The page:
The industry is now hampered by a number of factors, including not having enough resources to retrain, former staff not wanting the return and poor pay, which has largely remained suppressed following pandemic-era reductions, despite significantly higher revenue for airlines. 

“They’ve told us pilots we are on pay cuts until at least 2030 — except all the managers are back on full pay plus pay rises for inflation,” a pilot for British Airways said. 

The pilot stated that the current chaos is due in large part to the actions of “various governments with their restrictions on the aviation sector” and airport companies. “Some airlines took advantage of the situation and cut salaries, made new contracts, and laid people off, and now that everything is back to normal, they can’t deal.”

Many airlines and airports are now hiring and offering better pay. However, the security clearance processors and training programs are severely cut and overwhelmed, further hampering the sector.  

“They are stunned, which is amazing.”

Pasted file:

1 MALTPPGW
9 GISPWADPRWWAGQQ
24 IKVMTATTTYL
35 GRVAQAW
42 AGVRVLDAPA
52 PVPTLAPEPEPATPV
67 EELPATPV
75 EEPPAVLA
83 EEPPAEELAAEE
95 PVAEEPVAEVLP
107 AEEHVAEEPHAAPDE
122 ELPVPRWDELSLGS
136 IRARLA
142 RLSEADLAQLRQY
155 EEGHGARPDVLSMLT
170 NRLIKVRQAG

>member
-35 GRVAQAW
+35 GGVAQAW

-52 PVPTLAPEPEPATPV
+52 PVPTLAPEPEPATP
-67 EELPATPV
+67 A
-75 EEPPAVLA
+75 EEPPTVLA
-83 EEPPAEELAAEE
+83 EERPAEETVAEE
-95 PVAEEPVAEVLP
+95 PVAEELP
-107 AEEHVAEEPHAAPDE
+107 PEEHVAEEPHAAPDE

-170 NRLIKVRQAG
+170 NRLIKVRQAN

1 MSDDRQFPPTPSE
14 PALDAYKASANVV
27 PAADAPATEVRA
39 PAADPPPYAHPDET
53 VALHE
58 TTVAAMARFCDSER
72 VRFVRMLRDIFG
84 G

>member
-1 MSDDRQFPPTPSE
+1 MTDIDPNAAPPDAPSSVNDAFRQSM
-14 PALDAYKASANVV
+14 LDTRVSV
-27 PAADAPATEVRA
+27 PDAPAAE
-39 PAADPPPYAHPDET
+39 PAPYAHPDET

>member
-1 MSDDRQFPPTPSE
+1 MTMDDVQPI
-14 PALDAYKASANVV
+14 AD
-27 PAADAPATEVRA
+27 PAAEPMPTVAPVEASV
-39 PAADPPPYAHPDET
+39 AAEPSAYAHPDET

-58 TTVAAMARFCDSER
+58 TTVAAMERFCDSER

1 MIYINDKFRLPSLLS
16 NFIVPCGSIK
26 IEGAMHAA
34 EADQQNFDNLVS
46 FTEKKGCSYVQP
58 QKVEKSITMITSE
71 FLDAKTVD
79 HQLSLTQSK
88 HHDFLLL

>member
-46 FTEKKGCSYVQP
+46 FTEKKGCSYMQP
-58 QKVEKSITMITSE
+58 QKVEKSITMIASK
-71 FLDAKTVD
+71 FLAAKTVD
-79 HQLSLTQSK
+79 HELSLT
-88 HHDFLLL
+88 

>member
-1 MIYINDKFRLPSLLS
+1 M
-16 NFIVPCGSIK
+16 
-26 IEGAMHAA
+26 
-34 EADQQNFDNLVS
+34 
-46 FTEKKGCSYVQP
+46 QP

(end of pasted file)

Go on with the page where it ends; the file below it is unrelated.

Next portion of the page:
British Airways ground staff were set to strike in August over the fact that their full pay had still not been reinstated — something especially stinging at a time when the CEO of BA’s parent company, IAG, was given a £250,000 ($303,000) gross living allowance for the year. 

However, this week the workers’ union and the airline reached an agreement on a salary hike to end the planned strike. Some staff however feel that it is still not enough to return to pre-pandemic levels.  

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British Airways released the following statement: “The past two years have been disastrous for the entire aviation industry. We took steps to restructure our business in order to survive and save jobs.